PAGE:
Martin Pale

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Martin Pale? This familiar engraving appeared first in Hickman's biography and forms the basis of most modern reproductions (such as the bust belonging to Mr Norrell). Recent research suggests however the costume is of a slightly later date, and this may be a portrait of another person entirely.

Dr Martin Pale (1485-1567) is in strict chronological terms an Argentine magician but, because of his remarkable abilities, considered in some ways the last of the Aureates.

He was born the son of a simple leather-tanner of Warwick, a mere artificer, and claimed to have learnt all his skill in magic from a lady who had died two hundred years before his birth: Lady Catherine of Winchester. She was herself of course an Aureate magician and a pupil of John Uskglass. Until the disastrous intrusion of Jonathan Strange into Lost-hope the intrepid Dr. Pale was the last Englishman willingly to enter Faerie, where amongst other places he visited the castles of Cold Henry[1] and John Hollyshoes.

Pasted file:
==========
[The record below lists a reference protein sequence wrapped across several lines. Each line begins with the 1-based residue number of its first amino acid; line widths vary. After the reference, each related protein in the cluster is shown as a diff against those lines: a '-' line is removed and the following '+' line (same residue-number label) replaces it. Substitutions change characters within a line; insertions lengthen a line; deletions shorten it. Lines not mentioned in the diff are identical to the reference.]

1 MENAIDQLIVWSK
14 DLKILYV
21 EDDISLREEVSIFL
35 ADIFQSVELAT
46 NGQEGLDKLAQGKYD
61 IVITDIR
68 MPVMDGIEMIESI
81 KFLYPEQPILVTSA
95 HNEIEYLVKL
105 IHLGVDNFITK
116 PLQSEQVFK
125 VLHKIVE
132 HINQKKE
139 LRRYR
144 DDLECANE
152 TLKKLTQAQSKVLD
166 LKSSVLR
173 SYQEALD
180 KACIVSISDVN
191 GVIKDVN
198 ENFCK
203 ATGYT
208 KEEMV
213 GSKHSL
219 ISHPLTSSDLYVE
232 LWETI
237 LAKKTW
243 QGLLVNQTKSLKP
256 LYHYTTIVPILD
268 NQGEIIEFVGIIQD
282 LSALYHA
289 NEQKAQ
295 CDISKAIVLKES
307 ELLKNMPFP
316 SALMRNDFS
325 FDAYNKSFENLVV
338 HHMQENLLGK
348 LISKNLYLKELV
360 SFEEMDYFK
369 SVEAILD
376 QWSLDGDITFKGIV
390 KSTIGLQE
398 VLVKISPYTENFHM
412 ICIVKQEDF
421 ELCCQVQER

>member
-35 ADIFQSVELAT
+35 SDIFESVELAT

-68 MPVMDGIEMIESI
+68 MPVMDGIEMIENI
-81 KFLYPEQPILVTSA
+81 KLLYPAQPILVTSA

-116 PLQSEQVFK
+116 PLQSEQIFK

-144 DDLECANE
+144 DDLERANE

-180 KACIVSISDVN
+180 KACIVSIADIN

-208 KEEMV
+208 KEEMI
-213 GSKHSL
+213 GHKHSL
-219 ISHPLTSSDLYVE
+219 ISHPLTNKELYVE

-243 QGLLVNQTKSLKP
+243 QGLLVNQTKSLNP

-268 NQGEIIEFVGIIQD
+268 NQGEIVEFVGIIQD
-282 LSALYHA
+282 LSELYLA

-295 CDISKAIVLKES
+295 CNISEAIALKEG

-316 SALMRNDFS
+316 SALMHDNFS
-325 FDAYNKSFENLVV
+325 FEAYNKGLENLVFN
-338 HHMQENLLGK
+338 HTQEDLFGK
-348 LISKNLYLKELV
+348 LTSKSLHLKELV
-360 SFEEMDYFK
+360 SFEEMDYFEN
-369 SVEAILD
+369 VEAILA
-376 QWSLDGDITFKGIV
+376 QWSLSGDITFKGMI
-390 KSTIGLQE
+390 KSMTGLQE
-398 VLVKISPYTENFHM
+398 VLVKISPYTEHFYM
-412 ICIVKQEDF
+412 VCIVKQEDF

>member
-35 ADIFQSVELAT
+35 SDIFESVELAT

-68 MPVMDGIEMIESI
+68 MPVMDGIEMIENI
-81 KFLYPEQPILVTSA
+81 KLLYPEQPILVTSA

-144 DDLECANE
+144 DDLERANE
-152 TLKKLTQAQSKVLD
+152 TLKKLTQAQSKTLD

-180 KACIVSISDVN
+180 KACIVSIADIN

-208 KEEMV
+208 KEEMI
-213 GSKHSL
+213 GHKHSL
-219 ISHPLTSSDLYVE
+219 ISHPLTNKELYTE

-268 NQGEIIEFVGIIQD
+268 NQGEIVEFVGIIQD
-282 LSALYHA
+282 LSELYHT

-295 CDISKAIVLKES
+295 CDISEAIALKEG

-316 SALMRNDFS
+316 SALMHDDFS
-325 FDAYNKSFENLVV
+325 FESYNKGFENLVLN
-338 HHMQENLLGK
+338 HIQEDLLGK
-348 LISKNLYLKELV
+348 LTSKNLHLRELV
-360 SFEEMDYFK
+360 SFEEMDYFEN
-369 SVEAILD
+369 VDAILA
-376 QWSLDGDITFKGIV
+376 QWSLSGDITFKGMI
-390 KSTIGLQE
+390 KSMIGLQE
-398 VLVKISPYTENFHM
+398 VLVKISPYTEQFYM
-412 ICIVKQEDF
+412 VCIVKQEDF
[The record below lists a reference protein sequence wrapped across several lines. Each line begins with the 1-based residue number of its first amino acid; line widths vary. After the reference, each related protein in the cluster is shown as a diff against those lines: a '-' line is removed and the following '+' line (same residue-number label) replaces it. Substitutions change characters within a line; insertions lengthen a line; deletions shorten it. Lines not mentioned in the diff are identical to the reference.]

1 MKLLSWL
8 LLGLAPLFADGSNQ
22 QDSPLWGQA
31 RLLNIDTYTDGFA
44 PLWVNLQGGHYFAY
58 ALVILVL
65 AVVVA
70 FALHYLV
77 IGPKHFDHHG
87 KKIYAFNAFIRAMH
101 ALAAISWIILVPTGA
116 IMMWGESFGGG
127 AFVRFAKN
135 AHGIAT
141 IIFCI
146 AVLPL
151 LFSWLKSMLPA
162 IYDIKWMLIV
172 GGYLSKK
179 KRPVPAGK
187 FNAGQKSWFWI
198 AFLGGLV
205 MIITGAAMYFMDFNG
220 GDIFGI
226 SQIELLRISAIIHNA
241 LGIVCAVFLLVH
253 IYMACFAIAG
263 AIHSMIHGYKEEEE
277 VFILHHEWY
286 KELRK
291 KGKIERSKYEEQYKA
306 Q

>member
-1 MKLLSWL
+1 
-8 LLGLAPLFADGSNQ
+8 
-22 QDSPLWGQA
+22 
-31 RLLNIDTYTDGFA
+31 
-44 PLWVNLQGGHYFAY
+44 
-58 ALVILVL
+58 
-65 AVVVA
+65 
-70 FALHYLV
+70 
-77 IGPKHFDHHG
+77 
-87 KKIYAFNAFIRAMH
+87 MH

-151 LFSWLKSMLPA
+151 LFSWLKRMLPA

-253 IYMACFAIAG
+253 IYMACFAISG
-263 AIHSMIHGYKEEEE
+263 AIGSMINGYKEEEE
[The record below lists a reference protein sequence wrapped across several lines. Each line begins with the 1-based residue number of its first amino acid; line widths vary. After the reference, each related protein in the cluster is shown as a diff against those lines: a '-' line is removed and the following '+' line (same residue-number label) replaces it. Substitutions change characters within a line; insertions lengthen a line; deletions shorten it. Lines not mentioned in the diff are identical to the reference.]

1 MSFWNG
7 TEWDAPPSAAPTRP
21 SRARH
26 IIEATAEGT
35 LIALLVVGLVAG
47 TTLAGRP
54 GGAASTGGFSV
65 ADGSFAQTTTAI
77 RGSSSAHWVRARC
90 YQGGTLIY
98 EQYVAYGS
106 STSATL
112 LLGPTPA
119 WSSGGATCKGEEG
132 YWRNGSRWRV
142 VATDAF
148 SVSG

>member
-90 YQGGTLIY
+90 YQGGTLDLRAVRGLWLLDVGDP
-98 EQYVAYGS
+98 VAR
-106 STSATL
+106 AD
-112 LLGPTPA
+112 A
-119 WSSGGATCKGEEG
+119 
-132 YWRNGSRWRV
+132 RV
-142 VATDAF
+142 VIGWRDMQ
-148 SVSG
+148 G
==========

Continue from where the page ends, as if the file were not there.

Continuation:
His work as a magician was characterised by the lavish use of apparatus (such as the Quiliphon) and complicated diagrams [35] His interests were broad: among his written works is one which discusses the origins of fairy language, the De Tractatu Magicarum Linguarum.

In the first half of the eighteenth century Dr Pale was the subject of a biography by the theoretical magician Thaddeus Hickman[35].

On the evidence of some letters found in a library in 1754, Dr. Pale is supposed to have formed an alliance of sorts with a woman named Francis Pevensey, and to have sent her billets-doux and taught her magic. (Gilbert Norrell however was of the opinion that he did no such thing. It is one of the many points upon which he and his pupil Jonathan Strange held completely contrary views.[35])

Incidentally we may suppose that Mr Norrell, although seldom given to praise of other magicians, counted himself among Pale's many admirers, for he kept a little porcelain figure of him in his library[39].